“She’s 5 months old, and she eats breast milk. From my actual breast. Shocking, I know!”

So says Shannon Smith, a Canadian mom of three who was asked to stop nursing her infant in public.  Near tears, she made her purchases (I wouldn’t have!) overhearing the other shop girls make rude comments unknowing that she was the boob-in-public perp. 

Then Smith went home and started a blog, Breast for the Weary, vented a little, and via the wonders of social media and the internet, a nursing flash-mob was staged in the mall in protest.

I’m always perplexed that this is still news.  Breasts make milk to feed babies.  Biology.  It really is that simple.  For those who feel moms should be relegated to a dark corner to do the somehow dirty deed: don’t stare. Why would I want to feed an infant in a dirty public restroom?  Would you sit on the toilet to eat?  No.  And neither should babies.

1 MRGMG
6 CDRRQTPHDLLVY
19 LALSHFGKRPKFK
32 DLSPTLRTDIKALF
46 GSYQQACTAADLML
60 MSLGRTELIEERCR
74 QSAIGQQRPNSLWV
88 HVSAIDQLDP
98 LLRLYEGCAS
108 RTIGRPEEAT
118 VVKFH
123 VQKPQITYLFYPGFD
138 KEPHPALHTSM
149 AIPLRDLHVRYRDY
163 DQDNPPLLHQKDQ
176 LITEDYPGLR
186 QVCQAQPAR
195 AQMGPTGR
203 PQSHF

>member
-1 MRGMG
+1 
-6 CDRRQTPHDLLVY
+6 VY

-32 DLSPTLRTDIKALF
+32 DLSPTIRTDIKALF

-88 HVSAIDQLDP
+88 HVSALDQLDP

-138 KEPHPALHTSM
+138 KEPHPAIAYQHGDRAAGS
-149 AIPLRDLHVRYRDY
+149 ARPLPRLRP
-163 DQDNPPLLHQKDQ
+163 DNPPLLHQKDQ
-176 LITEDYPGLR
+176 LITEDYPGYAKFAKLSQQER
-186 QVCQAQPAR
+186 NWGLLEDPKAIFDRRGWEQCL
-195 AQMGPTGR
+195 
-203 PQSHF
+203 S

Most moms are discreet.  I was while nursing in public.  Oddly enough, I think things like this function as a flashing neon light: nursing in progress (is it the kicking feet sticking out?)  I used a blanket in the beginning but then figured out that a well-placed scarf worked better, or just my arm when I nursed in my beloved Beco carrier. 

H/t: Teaching my two.

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16 Responses

  1. […] perplexing unless it’s a reflection of attitudes toward nursing itself. Who am I kidding? When mothers are asked not to nurse their infants publicly, why wouldn’t a nursing doll baby cause anguish among the […]

  2. Just to clarify, by “lactating pair” I was referring to mother and child. (!)

  3. I breastfed my seven babies without public scandal. 😉 I tried to plan around the expectation that they’d be wanting to nurse while we were out. Frankly after six months or so my babies weren’t crazy about nursing in strange places so I stayed home a lot.